Additionally, since section 215(3) of the constitution made powers of commissioners of police absolutely subject to the powers of the IGP to whom section 215 says the president is empowered to give absolute direction with respect to security and public safety and that even the courts are barred from inquiring into lawfulness or otherwise of such order, it may conveniently be concluded that the president can without having to declare SoE in any state in Nigeria take full charge of the police of such state. So the absence of direct constitutional bearing between the president and states commissioners of police does not impede the president through the IGP from controlling what commissioners of police do in state. In other jurisdictions with provisions as to state police, this is what SoE achieves. But In Nigeria we don’t need SoE declaration beyond policy status, sensitization and control of security vote. The central government is in charge at all levels and we have even seen cases where commissioners of police of states who are supposed to be answerable to the directives of their governors rally against lawful direction of the governors for political reasons and the heavens did not fall.
So Governor Abdulaziz Yari may be accused of ineptitude in the way and manner he governs Zamfara state but he cannot justifiably be blamed for failing on security. Apart from imposition of curfew, governors have virtually nothing to do with the practical control of the security of their state.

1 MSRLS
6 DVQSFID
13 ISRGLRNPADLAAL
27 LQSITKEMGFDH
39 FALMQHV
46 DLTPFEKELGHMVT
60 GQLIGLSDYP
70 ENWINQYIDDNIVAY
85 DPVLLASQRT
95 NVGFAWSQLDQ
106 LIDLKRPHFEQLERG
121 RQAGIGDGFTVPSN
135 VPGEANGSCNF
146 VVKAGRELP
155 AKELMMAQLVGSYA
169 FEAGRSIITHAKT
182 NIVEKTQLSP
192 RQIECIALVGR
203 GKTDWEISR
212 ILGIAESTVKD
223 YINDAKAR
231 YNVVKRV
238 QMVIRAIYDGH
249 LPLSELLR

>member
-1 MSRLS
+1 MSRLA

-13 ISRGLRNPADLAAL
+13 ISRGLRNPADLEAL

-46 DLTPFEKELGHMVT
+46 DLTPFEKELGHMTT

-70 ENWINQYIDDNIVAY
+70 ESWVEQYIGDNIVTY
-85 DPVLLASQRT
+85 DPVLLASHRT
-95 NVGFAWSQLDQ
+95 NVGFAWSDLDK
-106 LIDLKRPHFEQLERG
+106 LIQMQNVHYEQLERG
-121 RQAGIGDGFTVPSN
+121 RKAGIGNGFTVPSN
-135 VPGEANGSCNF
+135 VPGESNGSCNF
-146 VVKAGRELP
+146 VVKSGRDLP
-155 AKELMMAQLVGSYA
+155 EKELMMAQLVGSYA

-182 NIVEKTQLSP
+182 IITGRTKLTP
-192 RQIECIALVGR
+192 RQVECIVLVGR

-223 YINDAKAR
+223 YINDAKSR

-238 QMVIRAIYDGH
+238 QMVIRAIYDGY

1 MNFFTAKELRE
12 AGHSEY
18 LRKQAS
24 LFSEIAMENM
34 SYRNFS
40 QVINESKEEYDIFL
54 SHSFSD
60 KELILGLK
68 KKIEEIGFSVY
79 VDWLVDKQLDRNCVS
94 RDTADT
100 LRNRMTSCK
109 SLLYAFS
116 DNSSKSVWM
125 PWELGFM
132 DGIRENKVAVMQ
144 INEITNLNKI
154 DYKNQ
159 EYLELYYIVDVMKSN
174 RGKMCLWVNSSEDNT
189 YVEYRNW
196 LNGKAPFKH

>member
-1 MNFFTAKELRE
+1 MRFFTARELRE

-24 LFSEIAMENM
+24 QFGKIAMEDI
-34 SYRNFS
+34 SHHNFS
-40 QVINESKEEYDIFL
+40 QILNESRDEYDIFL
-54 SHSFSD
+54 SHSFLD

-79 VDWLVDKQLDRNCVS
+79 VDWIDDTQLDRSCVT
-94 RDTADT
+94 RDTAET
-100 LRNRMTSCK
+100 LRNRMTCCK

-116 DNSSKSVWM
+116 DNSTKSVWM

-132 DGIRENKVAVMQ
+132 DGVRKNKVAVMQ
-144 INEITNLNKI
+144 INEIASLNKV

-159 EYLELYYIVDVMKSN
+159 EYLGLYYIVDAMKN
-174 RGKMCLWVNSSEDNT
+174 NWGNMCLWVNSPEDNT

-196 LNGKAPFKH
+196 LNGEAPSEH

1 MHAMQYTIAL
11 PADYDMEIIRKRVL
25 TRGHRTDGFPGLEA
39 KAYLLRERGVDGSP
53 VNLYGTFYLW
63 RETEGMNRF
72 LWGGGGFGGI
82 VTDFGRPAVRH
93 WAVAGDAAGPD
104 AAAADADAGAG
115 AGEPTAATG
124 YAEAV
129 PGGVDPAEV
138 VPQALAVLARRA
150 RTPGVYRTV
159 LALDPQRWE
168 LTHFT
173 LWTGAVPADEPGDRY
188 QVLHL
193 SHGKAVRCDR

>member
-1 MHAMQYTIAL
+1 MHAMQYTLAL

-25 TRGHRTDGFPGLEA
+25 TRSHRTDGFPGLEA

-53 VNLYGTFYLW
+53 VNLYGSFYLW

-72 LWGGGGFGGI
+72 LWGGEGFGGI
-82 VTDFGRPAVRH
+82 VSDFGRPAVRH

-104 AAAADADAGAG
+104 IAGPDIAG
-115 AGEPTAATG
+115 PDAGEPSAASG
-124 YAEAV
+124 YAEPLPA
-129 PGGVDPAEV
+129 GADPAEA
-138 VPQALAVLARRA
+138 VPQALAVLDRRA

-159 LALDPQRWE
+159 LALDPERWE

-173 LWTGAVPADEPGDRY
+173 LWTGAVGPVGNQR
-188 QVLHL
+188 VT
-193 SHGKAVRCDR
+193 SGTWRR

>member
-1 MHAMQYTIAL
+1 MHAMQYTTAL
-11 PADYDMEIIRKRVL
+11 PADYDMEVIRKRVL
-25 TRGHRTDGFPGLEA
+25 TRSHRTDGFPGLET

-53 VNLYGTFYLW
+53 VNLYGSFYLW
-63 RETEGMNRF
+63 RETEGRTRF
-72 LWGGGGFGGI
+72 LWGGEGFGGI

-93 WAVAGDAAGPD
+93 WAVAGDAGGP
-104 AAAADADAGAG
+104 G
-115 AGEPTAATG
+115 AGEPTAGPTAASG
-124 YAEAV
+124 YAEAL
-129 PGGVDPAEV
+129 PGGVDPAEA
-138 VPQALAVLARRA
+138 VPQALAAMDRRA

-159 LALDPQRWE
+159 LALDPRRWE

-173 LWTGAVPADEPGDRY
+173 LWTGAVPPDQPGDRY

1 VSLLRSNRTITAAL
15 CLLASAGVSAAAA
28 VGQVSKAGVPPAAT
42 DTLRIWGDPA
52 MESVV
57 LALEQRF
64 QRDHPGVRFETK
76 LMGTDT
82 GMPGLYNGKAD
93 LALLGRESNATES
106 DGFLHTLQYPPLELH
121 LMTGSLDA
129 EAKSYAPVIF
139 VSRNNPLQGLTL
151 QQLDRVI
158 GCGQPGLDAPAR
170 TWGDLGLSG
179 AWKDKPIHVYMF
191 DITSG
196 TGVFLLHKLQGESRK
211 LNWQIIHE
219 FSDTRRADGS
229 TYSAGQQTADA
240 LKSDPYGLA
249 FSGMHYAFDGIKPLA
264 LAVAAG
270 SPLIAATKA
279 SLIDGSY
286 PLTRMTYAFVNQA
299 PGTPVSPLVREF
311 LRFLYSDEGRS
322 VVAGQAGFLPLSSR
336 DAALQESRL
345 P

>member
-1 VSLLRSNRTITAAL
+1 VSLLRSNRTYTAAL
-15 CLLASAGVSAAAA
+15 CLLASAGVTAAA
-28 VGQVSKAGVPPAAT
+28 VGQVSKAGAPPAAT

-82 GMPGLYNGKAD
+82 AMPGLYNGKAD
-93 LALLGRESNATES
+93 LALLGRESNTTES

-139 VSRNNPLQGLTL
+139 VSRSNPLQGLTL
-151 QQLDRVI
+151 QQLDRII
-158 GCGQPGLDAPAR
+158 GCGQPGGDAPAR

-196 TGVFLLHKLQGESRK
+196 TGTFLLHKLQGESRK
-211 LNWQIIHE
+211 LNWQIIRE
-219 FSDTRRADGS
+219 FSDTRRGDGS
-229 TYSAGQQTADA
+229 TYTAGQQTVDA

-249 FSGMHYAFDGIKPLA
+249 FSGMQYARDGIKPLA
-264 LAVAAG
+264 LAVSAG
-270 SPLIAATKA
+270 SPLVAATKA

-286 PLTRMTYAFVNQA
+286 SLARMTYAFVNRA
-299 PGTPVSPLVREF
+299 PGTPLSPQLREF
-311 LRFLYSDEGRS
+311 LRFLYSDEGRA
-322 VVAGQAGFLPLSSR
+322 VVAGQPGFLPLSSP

Again, with the limited security resource at this disposal Governor Yari has done so much to maintain peace in Zamfara. Earlier in November, he promised to reward any bandit that return illegality procured AK47 with a whopping sum of N1million and a pardon just a few months after his shoot-on-sight order which many constitutional lawyers censured as an overstretch of the powers of a governor failed to yield the needed result. That was a clear show of will to curtail the ravaging problem of Zamfara people. The governor had on occasion imposed curfews in parts of the state and has severally decried the constitutional limitation to chief-security-officer status of the governors and the need to pay greater attention to the state in order to stop the ending bloodshed.
So the issue with Zamfara is more like a want of empathy and political will. The president has everything he needs to turn things around in Zamfara. He must as a matter of priority and national interest do his job as assigned to him by section 218 of the constitution. The president is the Commander-in-Chief of the Armed Forces. He determines the operational use of the armed forces and reserves the power to at any time deploy them to any part of Nigeria in order to compliment the police in preserving internal security. The president should remember security as a cardinal policy of his manifesto and take responsibility.
This the president can do with or without proclamation of state of emergency. People should under this and stop blaming quarters for failure in a responsibility well defined and apportioned. What Zamfara needs at the moment is responsive leadership. A leadership that is responsible enough to give equal protection to the lives of the poor just as it gives those of the rich. That is all we need.
May God see us through.
Hikima wrote this piece from Abuja.